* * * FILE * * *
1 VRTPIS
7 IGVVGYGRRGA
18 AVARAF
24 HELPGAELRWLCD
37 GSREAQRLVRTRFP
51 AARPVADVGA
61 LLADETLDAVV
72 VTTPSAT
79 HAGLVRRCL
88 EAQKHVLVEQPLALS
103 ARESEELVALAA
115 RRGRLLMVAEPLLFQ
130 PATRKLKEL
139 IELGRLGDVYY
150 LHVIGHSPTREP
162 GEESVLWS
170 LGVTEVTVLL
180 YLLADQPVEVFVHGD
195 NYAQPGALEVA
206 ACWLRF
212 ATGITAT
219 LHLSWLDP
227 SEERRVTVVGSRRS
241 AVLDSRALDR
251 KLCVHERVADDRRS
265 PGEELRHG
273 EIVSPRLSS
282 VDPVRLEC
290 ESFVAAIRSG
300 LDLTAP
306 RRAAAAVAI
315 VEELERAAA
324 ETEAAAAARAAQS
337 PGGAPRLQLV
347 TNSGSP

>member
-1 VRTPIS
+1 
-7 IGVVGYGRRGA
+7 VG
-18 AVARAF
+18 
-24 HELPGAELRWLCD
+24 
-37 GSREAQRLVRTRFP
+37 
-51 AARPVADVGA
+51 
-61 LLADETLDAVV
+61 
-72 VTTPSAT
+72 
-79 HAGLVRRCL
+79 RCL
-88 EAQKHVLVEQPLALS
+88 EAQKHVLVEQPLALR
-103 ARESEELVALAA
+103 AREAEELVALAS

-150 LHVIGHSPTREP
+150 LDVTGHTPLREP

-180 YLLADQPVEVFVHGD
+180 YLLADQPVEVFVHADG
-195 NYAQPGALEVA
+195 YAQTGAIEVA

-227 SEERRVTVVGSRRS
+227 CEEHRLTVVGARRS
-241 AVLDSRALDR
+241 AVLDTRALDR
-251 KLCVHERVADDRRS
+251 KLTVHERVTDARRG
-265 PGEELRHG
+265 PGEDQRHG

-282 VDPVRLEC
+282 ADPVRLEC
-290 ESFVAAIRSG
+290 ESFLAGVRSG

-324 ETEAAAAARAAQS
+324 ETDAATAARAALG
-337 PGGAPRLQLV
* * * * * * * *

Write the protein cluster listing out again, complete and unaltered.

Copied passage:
1 VRTPIS
7 IGVVGYGRRGA
18 AVARAF
24 HELPGAELRWLCD
37 GSREAQRLVRTRFP
51 AARPVADVGA
61 LLADETLDAVV
72 VTTPSAT
79 HAGLVRRCL
88 EAQKHVLVEQPLALS
103 ARESEELVALAA
115 RRGRLLMVAEPLLFQ
130 PATRKLKEL
139 IELGRLGDVYY
150 LHVIGHSPTREP
162 GEESVLWS
170 LGVTEVTVLL
180 YLLADQPVEVFVHGD
195 NYAQPGALEVA
206 ACWLRF
212 ATGITAT
219 LHLSWLDP
227 SEERRVTVVGSRRS
241 AVLDSRALDR
251 KLCVHERVADDRRS
265 PGEELRHG
273 EIVSPRLSS
282 VDPVRLEC
290 ESFVAAIRSG
300 LDLTAP
306 RRAAAAVAI
315 VEELERAAA
324 ETEAAAAARAAQS
337 PGGAPRLQLV
347 TNSGSP

>member
-1 VRTPIS
+1 
-7 IGVVGYGRRGA
+7 VG
-18 AVARAF
+18 
-24 HELPGAELRWLCD
+24 
-37 GSREAQRLVRTRFP
+37 
-51 AARPVADVGA
+51 
-61 LLADETLDAVV
+61 
-72 VTTPSAT
+72 
-79 HAGLVRRCL
+79 RCL
-88 EAQKHVLVEQPLALS
+88 EAQKHVLVEQPLALR
-103 ARESEELVALAA
+103 AREAEELVALAS

-150 LHVIGHSPTREP
+150 LDVTGHTPLREP

-180 YLLADQPVEVFVHGD
+180 YLLADQPVEVFVHADG
-195 NYAQPGALEVA
+195 YAQTGAIEVA

-227 SEERRVTVVGSRRS
+227 CEEHRLTVVGARRS
-241 AVLDSRALDR
+241 AVLDTRALDR
-251 KLCVHERVADDRRS
+251 KLTVHERVTDARRG
-265 PGEELRHG
+265 PGEDQRHG

-282 VDPVRLEC
+282 ADPVRLEC
-290 ESFVAAIRSG
+290 ESFLAGVRSG

-324 ETEAAAAARAAQS
+324 ETDAATAARAALG
-337 PGGAPRLQLV